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Disney+ reaches 73.7 million subscribers a year after launch

Disney+ reaches 73.7 million subscribers a year after launch

"It has quickly exceeded our highest expectations," CEO Bob Chapek said during the company's earnings call Thursday.

Photo: Getty Images

Disney announced Thursday that streaming service Disney+ had 73.7 million subscribers on Oct. 3, close to one year after its launch. Before its launch, Disney predicted that Disney+ would attract 60 million to 90 million subscribers by 2024.

"It has quickly exceeded our highest expectations," said CEO Bob Chapek during the company's earnings call Thursday afternoon, calling Disney+ a "real bright spot amidst the pandemic."

Quarter-over-quarter growth for Disney+ was 28%, which is below the record 71.6% growth the service saw in Disney's fiscal Q3 (April-June), but still above the 26% growth seen during the first three months of this year. A certain decline in growth was to be expected: Many consumers subscribed to video services during the early months of the pandemic, effectively front-loading growth that would otherwise have happened later in the year.

The big issue going forward for Disney will be retention: A couple million of subscribers received free access to Disney+ through a promotional partnership with Verizon, which paid Disney a smaller wholesale rate per subscriber. These promotions are scheduled to end after 12 months, which could suppress Disney+ growth in the current quarter. However, if a significant portion of these subscribers were to stick with the service and pay out of their own pockets, Disney's revenue per user could actually go up.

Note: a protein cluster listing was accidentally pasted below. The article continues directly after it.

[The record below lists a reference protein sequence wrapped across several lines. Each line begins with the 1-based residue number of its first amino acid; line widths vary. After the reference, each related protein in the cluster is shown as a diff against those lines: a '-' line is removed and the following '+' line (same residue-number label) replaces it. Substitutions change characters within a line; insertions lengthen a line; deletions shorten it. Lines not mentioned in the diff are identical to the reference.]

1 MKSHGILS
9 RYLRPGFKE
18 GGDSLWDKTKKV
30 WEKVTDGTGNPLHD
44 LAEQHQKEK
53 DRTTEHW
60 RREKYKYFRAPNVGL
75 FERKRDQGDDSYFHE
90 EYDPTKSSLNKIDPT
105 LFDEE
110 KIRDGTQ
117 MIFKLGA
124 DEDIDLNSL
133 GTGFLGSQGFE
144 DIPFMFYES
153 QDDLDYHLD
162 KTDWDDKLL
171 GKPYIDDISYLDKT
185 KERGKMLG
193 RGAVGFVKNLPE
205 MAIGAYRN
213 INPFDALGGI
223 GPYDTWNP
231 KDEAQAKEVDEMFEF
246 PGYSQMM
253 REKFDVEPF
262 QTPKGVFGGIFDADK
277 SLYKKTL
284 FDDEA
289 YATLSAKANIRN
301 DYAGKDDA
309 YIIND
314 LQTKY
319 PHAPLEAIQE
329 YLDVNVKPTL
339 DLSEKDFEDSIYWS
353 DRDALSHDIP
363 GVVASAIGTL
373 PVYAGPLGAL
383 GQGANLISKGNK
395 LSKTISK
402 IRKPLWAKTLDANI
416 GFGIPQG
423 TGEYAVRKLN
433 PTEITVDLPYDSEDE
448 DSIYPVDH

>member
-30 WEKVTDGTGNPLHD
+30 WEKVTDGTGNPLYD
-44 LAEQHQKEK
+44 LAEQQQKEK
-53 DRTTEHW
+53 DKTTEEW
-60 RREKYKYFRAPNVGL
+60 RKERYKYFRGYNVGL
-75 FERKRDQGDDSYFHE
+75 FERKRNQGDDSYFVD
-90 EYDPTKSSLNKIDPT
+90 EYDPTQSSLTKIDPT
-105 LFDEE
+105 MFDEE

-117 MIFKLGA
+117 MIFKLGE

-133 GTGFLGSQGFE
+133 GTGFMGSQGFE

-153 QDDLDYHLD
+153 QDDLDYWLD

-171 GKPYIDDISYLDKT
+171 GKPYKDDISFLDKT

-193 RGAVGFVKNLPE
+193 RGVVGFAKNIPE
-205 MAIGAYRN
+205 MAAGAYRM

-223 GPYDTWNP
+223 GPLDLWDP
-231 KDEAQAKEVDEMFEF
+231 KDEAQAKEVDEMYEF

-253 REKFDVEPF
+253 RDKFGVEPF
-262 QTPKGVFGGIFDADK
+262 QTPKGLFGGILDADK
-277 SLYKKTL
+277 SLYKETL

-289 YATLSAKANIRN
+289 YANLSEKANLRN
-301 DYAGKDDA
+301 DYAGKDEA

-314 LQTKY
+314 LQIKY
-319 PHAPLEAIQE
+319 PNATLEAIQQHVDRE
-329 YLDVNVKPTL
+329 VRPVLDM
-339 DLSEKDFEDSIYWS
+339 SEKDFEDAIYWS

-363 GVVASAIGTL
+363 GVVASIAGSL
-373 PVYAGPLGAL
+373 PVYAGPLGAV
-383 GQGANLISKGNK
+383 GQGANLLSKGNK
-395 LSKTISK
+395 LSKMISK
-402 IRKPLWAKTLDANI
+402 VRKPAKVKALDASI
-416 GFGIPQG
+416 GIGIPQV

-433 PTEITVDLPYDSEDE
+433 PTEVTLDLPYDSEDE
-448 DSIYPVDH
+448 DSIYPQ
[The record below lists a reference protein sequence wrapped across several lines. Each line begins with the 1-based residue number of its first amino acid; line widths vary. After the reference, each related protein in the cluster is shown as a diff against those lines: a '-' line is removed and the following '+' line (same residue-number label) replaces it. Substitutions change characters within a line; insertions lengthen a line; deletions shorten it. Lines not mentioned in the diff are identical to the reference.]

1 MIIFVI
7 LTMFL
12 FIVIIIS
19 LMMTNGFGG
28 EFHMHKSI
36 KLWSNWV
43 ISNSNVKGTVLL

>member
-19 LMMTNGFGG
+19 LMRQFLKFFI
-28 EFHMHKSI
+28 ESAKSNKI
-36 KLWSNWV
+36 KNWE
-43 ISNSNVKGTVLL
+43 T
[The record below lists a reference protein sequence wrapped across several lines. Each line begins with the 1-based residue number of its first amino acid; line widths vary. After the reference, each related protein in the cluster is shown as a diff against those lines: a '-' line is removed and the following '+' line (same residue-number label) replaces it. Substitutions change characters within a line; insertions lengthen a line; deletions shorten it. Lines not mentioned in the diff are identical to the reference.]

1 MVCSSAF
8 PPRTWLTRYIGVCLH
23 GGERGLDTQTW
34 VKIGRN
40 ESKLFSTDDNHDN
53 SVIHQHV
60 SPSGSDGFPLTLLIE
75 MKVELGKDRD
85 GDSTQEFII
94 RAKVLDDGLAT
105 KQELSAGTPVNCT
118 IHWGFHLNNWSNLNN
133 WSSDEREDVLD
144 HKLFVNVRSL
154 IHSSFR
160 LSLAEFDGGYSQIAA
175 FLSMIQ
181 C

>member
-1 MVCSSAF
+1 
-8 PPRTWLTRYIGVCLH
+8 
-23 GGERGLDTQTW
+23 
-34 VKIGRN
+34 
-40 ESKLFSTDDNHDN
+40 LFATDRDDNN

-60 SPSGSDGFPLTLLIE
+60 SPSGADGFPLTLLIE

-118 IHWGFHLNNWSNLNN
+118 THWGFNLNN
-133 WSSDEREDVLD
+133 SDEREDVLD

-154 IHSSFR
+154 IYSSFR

Disney+ could also get another growth push from further international expansion; executives said Thursday that India alone was already accounting for 25% of all Disney+ subscribers, and that the service would launch in Latin America on Tuesday.

Including Hulu and ESPN+, Disney is now selling more than 120 million streaming video subscriptions directly to consumers, helping the company to generate close to $5 billion in direct-to-consumer revenue during its fiscal Q4. Altogether, the company generated $14.7 billion in revenue, with net losses coming in at $710 million due to the continued impact of COVID-19 on Disney's theme park, theater and cruise ship businesses.

Chapek promised to reveal more details about the company's streaming strategy going forward during an investor event next month, but said that Disney was shifting its investments from traditional TV networks to streaming services. "You will see it heavily tilt," he said.

App store laws, Microsoft AR and Square buys Tidal

Welcome to this weekend's Source Code podcast.

Cole Burston/Bloomberg

This week on the Source Code podcast: First, an update on Google's user-tracking change. Then, Ben Pimentel joins the show to discuss Square buying Tidal, and what it means for the fintech and music worlds. Later, Emily Birnbaum explains the bill moving through the Arizona legislature that has Google and Apple worried about the future of app stores. And finally, Janko Roettgers discusses Microsoft Mesh, the state of AR and VR headsets, and when we're all going to be doing meetings as holograms.

For more on the topics in this episode:

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David Pierce

David Pierce ( @pierce) is Protocol's editor at large. Prior to joining Protocol, he was a columnist at The Wall Street Journal, a senior writer with Wired, and deputy editor at The Verge. He owns all the phones.

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The future of computing at the edge: an interview with Intel’s Tom Lantzsch

An interview with Tom Lantzsch, SVP and GM, Internet of Things Group at Intel

An interview with Tom Lantzsch

Senior Vice President and General Manager of the Internet of Things Group (IoT) at Intel Corporation